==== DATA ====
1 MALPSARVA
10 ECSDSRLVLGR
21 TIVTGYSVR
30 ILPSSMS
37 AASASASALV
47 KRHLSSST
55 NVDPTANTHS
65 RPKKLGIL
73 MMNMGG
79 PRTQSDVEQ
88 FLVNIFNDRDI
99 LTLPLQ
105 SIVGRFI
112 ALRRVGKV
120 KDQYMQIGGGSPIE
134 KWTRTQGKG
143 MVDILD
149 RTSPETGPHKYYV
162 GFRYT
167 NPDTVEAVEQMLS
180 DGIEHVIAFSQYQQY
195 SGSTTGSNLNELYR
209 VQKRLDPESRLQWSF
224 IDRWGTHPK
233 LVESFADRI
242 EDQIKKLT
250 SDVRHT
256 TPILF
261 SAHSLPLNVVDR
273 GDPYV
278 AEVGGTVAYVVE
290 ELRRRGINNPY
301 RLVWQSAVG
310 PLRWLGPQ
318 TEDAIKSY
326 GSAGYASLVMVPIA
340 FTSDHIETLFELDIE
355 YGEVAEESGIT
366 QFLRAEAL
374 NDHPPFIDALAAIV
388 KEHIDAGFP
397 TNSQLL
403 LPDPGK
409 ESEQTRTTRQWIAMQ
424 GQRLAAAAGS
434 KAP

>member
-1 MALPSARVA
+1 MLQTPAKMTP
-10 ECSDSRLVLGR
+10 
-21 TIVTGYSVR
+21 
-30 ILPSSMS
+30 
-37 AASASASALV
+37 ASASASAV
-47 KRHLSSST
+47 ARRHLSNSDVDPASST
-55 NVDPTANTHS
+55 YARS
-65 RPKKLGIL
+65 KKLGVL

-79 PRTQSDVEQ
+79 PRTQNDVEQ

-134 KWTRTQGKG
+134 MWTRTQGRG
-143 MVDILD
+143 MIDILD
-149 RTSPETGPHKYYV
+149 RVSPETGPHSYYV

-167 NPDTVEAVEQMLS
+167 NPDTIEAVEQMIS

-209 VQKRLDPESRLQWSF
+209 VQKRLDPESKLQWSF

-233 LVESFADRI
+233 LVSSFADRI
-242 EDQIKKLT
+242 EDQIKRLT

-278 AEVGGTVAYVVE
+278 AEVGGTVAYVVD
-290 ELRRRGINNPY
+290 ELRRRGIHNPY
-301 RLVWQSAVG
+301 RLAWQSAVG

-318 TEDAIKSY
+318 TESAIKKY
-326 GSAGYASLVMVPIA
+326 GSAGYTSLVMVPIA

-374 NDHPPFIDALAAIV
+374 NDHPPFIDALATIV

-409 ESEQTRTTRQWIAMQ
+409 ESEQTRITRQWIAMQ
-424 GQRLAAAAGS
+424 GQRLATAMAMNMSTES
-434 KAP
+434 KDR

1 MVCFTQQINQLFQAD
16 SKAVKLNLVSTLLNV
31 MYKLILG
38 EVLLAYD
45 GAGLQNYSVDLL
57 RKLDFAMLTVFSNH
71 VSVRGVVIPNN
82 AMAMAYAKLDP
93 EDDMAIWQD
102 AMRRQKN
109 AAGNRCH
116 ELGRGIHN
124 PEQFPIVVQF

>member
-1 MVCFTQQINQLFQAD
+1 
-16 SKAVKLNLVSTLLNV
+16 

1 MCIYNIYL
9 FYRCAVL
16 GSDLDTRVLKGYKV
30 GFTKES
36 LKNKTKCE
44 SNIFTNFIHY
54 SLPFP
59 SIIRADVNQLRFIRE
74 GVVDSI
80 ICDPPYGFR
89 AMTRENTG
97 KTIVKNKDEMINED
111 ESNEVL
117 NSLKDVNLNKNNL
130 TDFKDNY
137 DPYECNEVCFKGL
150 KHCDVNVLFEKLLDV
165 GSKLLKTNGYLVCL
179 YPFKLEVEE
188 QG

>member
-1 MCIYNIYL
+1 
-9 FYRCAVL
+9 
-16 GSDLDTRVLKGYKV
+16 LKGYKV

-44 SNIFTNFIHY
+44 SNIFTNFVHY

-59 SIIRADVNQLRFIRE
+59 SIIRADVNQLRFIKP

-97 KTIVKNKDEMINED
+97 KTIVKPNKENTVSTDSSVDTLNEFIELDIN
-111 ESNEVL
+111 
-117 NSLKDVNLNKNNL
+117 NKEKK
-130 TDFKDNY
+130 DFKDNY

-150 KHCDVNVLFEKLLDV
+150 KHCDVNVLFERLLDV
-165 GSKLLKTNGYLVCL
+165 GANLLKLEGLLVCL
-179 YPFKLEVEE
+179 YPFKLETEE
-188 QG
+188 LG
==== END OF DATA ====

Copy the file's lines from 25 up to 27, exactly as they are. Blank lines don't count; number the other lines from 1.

233 LVESFADRI
242 EDQIKKLT
250 SDVRHT